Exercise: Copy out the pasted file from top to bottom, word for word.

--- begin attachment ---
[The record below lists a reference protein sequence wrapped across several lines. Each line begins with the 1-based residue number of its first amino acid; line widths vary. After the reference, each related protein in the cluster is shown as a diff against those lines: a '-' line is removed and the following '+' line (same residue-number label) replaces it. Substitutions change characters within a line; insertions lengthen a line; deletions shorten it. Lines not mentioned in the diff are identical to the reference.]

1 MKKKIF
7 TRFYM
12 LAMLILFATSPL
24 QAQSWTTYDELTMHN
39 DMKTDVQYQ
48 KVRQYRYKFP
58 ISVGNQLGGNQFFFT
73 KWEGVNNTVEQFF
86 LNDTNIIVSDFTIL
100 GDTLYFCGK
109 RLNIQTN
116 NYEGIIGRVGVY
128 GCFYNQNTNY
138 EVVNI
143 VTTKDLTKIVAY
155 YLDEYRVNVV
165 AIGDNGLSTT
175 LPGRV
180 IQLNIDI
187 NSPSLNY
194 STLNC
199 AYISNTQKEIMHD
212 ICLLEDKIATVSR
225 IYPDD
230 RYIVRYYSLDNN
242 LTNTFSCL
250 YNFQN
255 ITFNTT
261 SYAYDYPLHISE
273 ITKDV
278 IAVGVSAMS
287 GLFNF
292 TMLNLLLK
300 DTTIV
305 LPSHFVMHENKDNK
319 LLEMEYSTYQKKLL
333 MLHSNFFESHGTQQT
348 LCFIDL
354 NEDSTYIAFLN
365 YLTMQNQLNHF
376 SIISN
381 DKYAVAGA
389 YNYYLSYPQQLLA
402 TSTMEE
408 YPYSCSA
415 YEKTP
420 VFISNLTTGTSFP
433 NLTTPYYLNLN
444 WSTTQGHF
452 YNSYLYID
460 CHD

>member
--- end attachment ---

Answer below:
[The record below lists a reference protein sequence wrapped across several lines. Each line begins with the 1-based residue number of its first amino acid; line widths vary. After the reference, each related protein in the cluster is shown as a diff against those lines: a '-' line is removed and the following '+' line (same residue-number label) replaces it. Substitutions change characters within a line; insertions lengthen a line; deletions shorten it. Lines not mentioned in the diff are identical to the reference.]

1 MKKKIF
7 TRFYM
12 LAMLILFATSPL
24 QAQSWTTYDELTMHN
39 DMKTDVQYQ
48 KVRQYRYKFP
58 ISVGNQLGGNQFFFT
73 KWEGVNNTVEQFF
86 LNDTNIIVSDFTIL
100 GDTLYFCGK
109 RLNIQTN
116 NYEGIIGRVGVY
128 GCFYNQNTNY
138 EVVNI
143 VTTKDLTKIVAY
155 YLDEYRVNVV
165 AIGDNGLSTT
175 LPGRV
180 IQLNIDI
187 NSPSLNY
194 STLNC
199 AYISNTQKEIMHD
212 ICLLEDKIATVSR
225 IYPDD
230 RYIVRYYSLDNN
242 LTNTFSCL
250 YNFQN
255 ITFNTT
261 SYAYDYPLHISE
273 ITKDV
278 IAVGVSAMS
287 GLFNF
292 TMLNLLLK
300 DTTIV
305 LPSHFVMHENKDNK
319 LLEMEYSTYQKKLL
333 MLHSNFFESHGTQQT
348 LCFIDL
354 NEDSTYIAFLN
365 YLTMQNQLNHF
376 SIISN
381 DKYAVAGA
389 YNYYLSYPQQLLA
402 TSTMEE
408 YPYSCSA
415 YEKTP
420 VFISNLTTGTSFP
433 NLTTPYYLNLN
444 WSTTQGHF
452 YNSYLYID
460 CHD

>member